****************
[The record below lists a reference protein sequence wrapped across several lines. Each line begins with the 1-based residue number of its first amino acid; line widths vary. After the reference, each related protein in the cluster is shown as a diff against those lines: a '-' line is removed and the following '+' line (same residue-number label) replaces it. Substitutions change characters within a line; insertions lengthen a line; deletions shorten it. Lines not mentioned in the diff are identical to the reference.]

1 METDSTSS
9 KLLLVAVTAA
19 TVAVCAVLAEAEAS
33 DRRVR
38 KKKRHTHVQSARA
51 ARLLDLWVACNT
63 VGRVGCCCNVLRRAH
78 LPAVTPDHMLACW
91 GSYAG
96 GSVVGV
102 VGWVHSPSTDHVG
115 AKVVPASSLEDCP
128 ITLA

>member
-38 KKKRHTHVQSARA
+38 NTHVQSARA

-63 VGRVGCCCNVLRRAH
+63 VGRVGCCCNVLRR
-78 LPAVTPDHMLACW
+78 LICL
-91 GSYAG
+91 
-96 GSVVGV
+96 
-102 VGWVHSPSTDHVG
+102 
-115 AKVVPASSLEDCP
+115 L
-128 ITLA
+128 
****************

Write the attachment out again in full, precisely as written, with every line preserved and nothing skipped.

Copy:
[The record below lists a reference protein sequence wrapped across several lines. Each line begins with the 1-based residue number of its first amino acid; line widths vary. After the reference, each related protein in the cluster is shown as a diff against those lines: a '-' line is removed and the following '+' line (same residue-number label) replaces it. Substitutions change characters within a line; insertions lengthen a line; deletions shorten it. Lines not mentioned in the diff are identical to the reference.]

1 METDSTSS
9 KLLLVAVTAA
19 TVAVCAVLAEAEAS
33 DRRVR
38 KKKRHTHVQSARA
51 ARLLDLWVACNT
63 VGRVGCCCNVLRRAH
78 LPAVTPDHMLACW
91 GSYAG
96 GSVVGV
102 VGWVHSPSTDHVG
115 AKVVPASSLEDCP
128 ITLA

>member
-38 KKKRHTHVQSARA
+38 NTHVQSARA

-63 VGRVGCCCNVLRRAH
+63 VGRVGCCCNVLRR
-78 LPAVTPDHMLACW
+78 LICL
-91 GSYAG
+91 
-96 GSVVGV
+96 
-102 VGWVHSPSTDHVG
+102 
-115 AKVVPASSLEDCP
+115 L
-128 ITLA
+128 